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Dream and Promise Act Supported by Members of Congress, Experts Across the Nation

 

This past week, members of Congress unveiled the sweeping Dream and Promise Act, aiming to provide permanent protections for Dreamers as well as TPS and DED holders whose lives have been completely upended at the hands of the Trump administration.

Legislators across the country are voicing their support for the act. Below is a round-up of highlights.

Ryan Nicol from FloridaPolitics.com reports on Rep. Mucarsel-Powell’s push to pass the Dream and Promise Act:

U.S. Rep. Debbie Mucarsel-Powell and several other backers of a new immigration bill in the U.S. House joined together to help lobby for the legislation in a Friday press call.

… “Florida’s 26th District has a large population of Dreamers, [Deferred Action for Childhood Arrivals (DACA)] recipients, TPS recipients, and some [Deferred Enforced Departure (DED)] holders as well,” Mucarsel-Powell said.

“As of today, thousands of them are living in limbo. They have placed their roots in this country and it is so imperative that we pass immigration reform so that there can be a path to permanent citizenship.”

… John Feeley, the former U.S. Ambassador to Panama, made the case for the bill on Friday’s call.

“You take someone like that, who has been productive and paid taxes, and you stick them back in a place that only for an accident of birth, that’s fundamentally not American,” Feeley said.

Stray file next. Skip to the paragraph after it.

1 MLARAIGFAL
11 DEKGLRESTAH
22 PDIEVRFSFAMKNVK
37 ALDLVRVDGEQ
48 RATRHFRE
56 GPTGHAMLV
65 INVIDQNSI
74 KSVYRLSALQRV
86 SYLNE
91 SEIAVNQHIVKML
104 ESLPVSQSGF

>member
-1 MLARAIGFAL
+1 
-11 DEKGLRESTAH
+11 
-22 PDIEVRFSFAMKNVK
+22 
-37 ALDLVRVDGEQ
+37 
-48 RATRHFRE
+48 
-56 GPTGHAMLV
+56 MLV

… Philip E. Wolgin, Managing Director of Immigration Policy at the liberal-leaning Center for American Progress, nevertheless pushed for the House to take action.

“The status quo is not tenable,” CAP. “Congress really needs to act not. We cannot wait and this bill cannot wait.”

Monsy Alvarado from the North Jersey Record covered New Jersey legislators’ calls to support the bill:

About 115,000 people in New Jersey would get permanent legal protection as part of a bill to aid more than 2 million undocumented immigrants nationwide, according to proponents of the bill who are pushing for lawmakers to act.

… Eight of New Jersey’s 12 Democratic congressional members signed on as co-sponsors of the bill. They are Rep. Bill Pascrell, Rep. Albio Sires, Rep. Andy Kim, Rep. Tom Malinowski, Rep. Frank Pallone, Rep. Donald M. Payne, Rep. Bonnie Watson Coleman, and Rep. Donald M. Norcross.

… Watson Coleman, of Mercer County, said the bill was a long time coming, and now require their continued effort to gain support across the aisle.

“We know what is right, we know the value of allowing immigrants to stay in this country, undocumented individuals who were brought here at a very young age, individuals who have been contributing to our massive economy, and we are also are well aware of the negative impact on our economy if the Trump administration should be allowed to deport everyone it wants to deport,” she said.

… New Jersey is home to an estimated 14,000 TPS holders, according to state officials. The majority are from El Salvador, Haiti and Honduras, according to figures from the Center for American Progress, a liberal think tank.

… Last week, the administration agreed to permit about 60,000 immigrants from Honduras and Nepal to retain their TPS  pending a decision in a separate court case.